Eye infections induced by contact lenses

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Contact Lens Induced Infections

Though contact lenses can rectify several refractive problems and improve vision, it has become certain that some types of contact lens usage like overnight use of soft lenses is associated with serious infectious bacterial keratitis in some patients. Nearly two thirds of contact lens related ulcers was caused by P.aeruginosa bacteria and was found in patients who were using extended wear contacts. Later, contact lens wear was established to be the primary cause behind infectious keratitis in the group corneal ulcer kind of complications and outdid even trauma.

The risk of corneal infection was about 10 to 15 times higher in users of soft lenses on an extended wear as compared to daily wear basis. The occurrence of infectious ulcerative keratitis with extended wear was 20.9 cases in 10,000 patients while the figure was 4.1 per 10,000 patients for daily wear usage.

Causes of Infection

The sources of bacteria and peroculor disease results in contact lens contamination and patients already having blepharitis or dry eyes are more prone to bacterial colonization leading to infection. The other sources of bacteria were found to be improper hygiene amongst users and contamination of contact lens solutions and cases lead to infection. In some instances the contact lens was found to develop pathogens on its own. Thus, improper lens care was a major factor in the development of infectious keratitis with contact lens wear.

P.aeruginosa bacteria readily adhered to contact lens deposits. This complication led to the necessity for developing disposable and frequent replacement contact lenses as these were thought to be less prone to develop microbial biofilm.

P.aeruginosa keratitis is a serious disorder of contact lens wear as this leads to fast coagulation of corneal tissue and can even lead to corneal perforation. Thus, it is the cause of vision loss with a few patients using contact lenses.

Contributing Factors

Studies have shown that pattern of lens wear and not the type of lens used was a consideration for ulcerative keratitis. Daily wear of disposable soft lenses was the least risky and overnight wear increased the risk of manifold. Users of disposable and conventional extended wear lenses had the same risk for ulcerative keratitis. However, sterile keratitis was more common with extended wear disposable lenses whereas conventional reusable extended wear was associated with the more adverse culture positive ulcerative keratitis.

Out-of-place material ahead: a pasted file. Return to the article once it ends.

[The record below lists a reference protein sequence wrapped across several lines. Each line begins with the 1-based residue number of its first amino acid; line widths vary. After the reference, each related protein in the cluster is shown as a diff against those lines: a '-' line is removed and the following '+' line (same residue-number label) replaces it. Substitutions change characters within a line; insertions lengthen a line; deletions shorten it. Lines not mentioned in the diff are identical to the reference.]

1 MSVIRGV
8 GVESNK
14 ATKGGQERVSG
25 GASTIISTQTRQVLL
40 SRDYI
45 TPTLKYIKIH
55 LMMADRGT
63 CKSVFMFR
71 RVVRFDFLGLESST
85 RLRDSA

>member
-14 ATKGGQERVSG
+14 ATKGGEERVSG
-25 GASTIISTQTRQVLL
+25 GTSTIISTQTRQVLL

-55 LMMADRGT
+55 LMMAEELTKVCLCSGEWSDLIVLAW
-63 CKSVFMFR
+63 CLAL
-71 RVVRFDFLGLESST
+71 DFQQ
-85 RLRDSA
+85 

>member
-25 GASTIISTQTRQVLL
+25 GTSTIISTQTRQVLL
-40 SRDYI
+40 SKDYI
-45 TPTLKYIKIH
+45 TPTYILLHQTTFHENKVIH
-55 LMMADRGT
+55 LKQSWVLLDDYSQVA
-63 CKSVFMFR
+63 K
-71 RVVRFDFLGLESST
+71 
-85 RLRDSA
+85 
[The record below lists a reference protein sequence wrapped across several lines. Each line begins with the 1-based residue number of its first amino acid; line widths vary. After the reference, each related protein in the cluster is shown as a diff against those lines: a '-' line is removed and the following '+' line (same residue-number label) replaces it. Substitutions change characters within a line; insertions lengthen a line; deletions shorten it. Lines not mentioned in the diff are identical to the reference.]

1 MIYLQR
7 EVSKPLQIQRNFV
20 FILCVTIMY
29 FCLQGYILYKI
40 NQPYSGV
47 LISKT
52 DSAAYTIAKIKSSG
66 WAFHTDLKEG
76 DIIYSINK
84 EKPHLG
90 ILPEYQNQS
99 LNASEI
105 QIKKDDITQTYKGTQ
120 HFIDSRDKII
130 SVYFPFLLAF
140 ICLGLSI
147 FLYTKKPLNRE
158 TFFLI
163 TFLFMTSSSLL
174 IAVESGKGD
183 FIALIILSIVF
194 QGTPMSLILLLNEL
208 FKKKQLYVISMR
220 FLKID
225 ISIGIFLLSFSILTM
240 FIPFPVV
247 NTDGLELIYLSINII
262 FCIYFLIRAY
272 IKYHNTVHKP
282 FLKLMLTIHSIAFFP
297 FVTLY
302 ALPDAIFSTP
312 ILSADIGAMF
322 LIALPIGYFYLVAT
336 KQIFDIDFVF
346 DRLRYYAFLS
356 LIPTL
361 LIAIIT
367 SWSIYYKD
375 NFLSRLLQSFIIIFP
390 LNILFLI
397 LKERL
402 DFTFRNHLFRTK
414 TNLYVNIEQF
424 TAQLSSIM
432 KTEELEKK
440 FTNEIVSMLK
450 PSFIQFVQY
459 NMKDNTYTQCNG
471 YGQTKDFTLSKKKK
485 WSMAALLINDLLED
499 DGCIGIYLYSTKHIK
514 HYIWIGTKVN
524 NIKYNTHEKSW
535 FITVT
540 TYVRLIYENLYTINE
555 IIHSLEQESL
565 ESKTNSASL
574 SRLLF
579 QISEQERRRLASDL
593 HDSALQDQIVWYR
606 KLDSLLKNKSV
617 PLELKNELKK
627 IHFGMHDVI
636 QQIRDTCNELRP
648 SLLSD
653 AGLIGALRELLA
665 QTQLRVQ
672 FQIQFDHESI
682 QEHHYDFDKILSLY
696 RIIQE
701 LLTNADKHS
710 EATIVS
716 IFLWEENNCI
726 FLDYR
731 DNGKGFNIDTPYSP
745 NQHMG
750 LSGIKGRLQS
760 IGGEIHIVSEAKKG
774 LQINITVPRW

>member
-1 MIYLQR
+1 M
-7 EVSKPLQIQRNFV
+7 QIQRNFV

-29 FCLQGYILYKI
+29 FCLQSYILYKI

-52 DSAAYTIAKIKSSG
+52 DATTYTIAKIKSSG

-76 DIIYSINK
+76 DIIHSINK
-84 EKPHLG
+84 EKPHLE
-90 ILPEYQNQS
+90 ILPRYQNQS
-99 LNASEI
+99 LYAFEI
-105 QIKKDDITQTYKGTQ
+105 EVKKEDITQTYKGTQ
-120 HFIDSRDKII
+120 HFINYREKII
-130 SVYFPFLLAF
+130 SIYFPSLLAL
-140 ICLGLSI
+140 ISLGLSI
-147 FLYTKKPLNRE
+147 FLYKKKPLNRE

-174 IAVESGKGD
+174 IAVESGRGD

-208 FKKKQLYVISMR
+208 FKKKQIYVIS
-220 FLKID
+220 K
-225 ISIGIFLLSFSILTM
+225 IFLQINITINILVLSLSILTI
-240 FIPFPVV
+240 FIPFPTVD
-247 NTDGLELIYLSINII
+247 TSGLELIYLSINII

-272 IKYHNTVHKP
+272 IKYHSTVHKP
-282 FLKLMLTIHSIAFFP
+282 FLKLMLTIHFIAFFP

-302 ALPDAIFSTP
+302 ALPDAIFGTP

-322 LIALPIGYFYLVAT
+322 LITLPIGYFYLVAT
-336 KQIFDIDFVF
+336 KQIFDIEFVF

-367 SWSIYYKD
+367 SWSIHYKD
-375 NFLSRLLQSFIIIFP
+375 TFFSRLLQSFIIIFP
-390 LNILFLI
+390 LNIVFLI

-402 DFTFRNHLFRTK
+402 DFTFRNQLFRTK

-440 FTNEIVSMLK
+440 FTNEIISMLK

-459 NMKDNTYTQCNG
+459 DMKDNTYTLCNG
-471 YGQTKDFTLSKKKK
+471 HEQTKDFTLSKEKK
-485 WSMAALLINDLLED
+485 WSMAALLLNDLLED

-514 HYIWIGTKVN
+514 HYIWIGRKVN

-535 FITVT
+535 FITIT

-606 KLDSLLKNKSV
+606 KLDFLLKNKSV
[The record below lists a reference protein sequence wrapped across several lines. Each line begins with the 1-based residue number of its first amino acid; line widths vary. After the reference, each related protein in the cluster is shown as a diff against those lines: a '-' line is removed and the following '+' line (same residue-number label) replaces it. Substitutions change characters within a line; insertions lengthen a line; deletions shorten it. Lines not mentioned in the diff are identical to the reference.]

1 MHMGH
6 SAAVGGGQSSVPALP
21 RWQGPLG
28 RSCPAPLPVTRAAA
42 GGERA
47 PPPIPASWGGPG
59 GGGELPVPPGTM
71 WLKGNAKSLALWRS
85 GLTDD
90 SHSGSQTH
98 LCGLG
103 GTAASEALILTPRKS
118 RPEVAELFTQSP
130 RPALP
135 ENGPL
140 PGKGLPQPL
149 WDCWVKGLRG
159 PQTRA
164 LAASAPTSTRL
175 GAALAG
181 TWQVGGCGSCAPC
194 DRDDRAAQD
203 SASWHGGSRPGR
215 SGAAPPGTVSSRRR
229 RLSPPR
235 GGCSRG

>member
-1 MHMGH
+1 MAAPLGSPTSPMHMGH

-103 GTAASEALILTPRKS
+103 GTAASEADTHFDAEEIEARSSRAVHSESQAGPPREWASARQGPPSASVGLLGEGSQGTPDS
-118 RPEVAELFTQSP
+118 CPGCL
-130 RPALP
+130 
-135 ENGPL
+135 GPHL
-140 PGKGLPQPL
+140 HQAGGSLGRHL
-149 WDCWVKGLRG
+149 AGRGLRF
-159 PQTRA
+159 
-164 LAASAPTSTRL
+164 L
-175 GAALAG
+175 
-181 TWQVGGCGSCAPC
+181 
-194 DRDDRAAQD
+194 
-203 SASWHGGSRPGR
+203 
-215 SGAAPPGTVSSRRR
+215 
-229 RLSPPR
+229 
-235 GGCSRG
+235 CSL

Another factor for ulcerative keratitis was that of oxygen transmissibility. Disposable soft lenses also were not able to transmit oxygen than did conventional extended wear lenses and led to many epithelial aeruginosa adherences. It was seen that aeruginosa was more prone to bind to exfoliated corneal epithelium when lenses of low Dk/f were used. However, hyper oxygen transmissible lenses for extended have brought about considerable improvement and the rate of microbial keratitis is much less than in the case of disposable hydrogel lenses and the occurrence of corneal hypoxia was also negligible.

Fungal Keratitis

This occurs with high water content hydrogel lenses and is more common in humid climates where fungal organisms are more prevalent. Also with therapeutic contact lenses this can occur. Fungal keratitis is present as a superficial dirty grey colored feathery infiltrate with satellite lesions in the periphery of the corneal infiltrate. Excessive inflammation is there. This infection was reported with daily disposable soft lenses. For prevention, proper lens care should be taken.

Acanthamoeba keratitis

Acanthamoeba is free-living pathogenic protozoa and is found in the soil, dust and contaminated water or may be airborne. This infection was largely in case of persons wearing soft daily wear lenses and used homemade saline, did not take proper care of lenses and swum with lenses on. Initial invasion of the corneal epithelium and a secondary epithelial phase of infection occur. Infection invades deeper into the corneal tissue and can even progress into the sclera. Treatment is a prolonged process and topical steroids are given in combination with topical antiamoebic therapy. The prevention includes avoidance of non-sterile solutions, tap water either to rinse lenses or the case. Proper disinfection is also important.

Sterile Corneal Infiltrates

This may occur due to preservative reaction, immune reaction, toxic reaction or hypoxia. Patients can be sensitive to preservatives used in contact lens solutions. The complaints are of burning, itching and decreased lens wearing time. Sterile Corneal infiltrates have been reported with the use of disposable contact lenses, which are generally located in the periphery. There is increased pain and discharge. Patients suffering from corneal infiltrates are to be treated with topical antibiotics and if necessary later with topical steroids.